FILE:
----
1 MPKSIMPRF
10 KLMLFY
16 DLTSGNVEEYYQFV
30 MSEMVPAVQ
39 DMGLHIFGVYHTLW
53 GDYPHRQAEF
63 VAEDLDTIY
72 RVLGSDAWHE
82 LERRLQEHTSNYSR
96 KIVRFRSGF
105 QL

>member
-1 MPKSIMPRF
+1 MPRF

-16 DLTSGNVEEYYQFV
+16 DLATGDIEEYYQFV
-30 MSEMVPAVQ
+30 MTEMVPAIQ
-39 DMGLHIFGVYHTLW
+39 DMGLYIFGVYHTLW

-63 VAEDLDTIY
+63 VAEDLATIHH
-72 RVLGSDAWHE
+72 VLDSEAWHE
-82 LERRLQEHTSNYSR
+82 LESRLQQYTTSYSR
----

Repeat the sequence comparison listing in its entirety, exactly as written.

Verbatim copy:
1 MPKSIMPRF
10 KLMLFY
16 DLTSGNVEEYYQFV
30 MSEMVPAVQ
39 DMGLHIFGVYHTLW
53 GDYPHRQAEF
63 VAEDLDTIY
72 RVLGSDAWHE
82 LERRLQEHTSNYSR
96 KIVRFRSGF
105 QL

>member
-1 MPKSIMPRF
+1 MPRF

-16 DLTSGNVEEYYQFV
+16 DLATGDIEEYYQFV
-30 MSEMVPAVQ
+30 MTEMVPAIQ
-39 DMGLHIFGVYHTLW
+39 DMGLYIFGVYHTLW

-63 VAEDLDTIY
+63 VAEDLATIHH
-72 RVLGSDAWHE
+72 VLDSEAWHE
-82 LERRLQEHTSNYSR
+82 LESRLQQYTTSYSR